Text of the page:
Uganda Revenue Authority targets Ugandans in Australia assets


Uganda Revenue Authority (URA) received information from Australia that Ugandans own assets worth $13.1m in the country.

URA revealed it is re-enforcing its alertness towards tax leakages driven by off shore assets held by Ugandans in a brief released last week.

“An initial report obtained from the Australian Tax office indicates that by September 2019, over $13.1m was held in various assets in Australia by person’s resident for tax purposes in Uganda,” the brief reads in part.

To counter risks presented by globalisation, open markets and digitisation Uganda Revenue Authority has enhanced the exchange of information facility through the worldwide exchange of information network.

Also Read: Middle East, Comesa leading markets for Ugandan export

The move seeks to simplify investigations into the concealment of incomes, tax base erosion by multinationals and country of origin fraud. Through the platform, URA has retrieved $25.4m.

In hope of accessing concealed transaction-level data and tax-related information, URA upgraded to the automatic exchange of information (AEO) mechanism, which holds membership of 102 countries.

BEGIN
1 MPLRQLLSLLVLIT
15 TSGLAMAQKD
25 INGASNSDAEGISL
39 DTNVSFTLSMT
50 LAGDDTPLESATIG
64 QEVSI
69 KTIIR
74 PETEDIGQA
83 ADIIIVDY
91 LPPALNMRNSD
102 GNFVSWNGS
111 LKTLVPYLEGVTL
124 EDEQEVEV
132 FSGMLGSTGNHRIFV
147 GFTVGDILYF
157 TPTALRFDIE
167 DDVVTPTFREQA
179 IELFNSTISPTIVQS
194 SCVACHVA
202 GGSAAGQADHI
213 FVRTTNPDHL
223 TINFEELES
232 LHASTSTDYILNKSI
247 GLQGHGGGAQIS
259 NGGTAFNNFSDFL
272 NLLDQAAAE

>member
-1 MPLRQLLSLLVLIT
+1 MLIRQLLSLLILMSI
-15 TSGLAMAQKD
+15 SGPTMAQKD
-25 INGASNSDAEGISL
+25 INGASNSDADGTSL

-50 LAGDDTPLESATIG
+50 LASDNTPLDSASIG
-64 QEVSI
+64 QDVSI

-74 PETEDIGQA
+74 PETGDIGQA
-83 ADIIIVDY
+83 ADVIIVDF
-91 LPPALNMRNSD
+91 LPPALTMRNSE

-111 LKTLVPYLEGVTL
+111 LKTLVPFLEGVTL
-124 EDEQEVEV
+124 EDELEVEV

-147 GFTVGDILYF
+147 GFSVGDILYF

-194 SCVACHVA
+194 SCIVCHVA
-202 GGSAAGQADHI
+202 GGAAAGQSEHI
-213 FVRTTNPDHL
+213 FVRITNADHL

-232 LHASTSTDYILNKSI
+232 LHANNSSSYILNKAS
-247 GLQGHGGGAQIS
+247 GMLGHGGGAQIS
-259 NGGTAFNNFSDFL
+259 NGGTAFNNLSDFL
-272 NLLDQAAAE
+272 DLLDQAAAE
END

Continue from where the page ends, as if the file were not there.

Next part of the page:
Domestically, URA carried out 53 investigations out of its target of investigating 40 cases, which culminated into a revenue yield of about $ 8 million

“URA also adopted a task-force approach to combatting tax crime and related schemes. Through its intelligence function, it resorted to risk-based identification, assessment and investigation of broad threats to revenue mobilisation,” Ms Doris Akol, the commissioner-general said last week.

Also Read: Uganda growth could lower and oil investment delays are part of it, IMF says

In order to expand its tax base,  URA is relying on third party information from Kampala Capital City Authority( KCCA) and the Ministry of Education to identify potential tax payers.

In a Country with a population of over 40 million people, as of now Uganda’s the tax register has 1.5 million people.

URA last year received records of over 22,000 landlords from KCCA that were previously not registered for Rental Income Tax, which grew by 13.2 per cent to contribute about $15.5 million to the treasury.

URA for the half-year period starting July 2019 to December 2019 recorded a deficit of about $190 million after collecting about $2.5 billion.

For the second half of the year, URA has a target of about $103 billion.

Also Read: African Economic Outlook indicates steady growth through 2021


Comments are closed.